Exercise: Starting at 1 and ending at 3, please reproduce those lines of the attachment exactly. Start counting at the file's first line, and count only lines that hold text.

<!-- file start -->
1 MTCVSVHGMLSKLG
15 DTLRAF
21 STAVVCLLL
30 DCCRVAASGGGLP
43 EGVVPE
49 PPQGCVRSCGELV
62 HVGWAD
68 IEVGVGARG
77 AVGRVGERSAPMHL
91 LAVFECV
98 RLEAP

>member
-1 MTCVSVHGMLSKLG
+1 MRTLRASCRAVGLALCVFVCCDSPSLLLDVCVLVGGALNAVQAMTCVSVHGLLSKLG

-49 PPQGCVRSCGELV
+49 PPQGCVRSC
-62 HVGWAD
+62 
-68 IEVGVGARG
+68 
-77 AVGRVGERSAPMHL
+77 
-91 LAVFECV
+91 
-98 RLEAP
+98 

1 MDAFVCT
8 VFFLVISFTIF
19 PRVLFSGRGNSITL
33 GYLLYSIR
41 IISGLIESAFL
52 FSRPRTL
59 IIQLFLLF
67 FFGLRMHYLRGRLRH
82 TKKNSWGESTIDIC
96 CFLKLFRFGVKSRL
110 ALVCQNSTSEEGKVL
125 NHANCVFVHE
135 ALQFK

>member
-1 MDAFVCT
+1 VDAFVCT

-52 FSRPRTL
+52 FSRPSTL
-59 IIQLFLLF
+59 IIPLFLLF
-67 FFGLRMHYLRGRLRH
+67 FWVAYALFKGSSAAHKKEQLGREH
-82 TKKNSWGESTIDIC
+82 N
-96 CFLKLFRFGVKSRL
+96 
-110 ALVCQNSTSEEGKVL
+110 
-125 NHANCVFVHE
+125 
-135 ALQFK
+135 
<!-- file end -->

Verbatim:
1 MTCVSVHGMLSKLG
15 DTLRAF
21 STAVVCLLL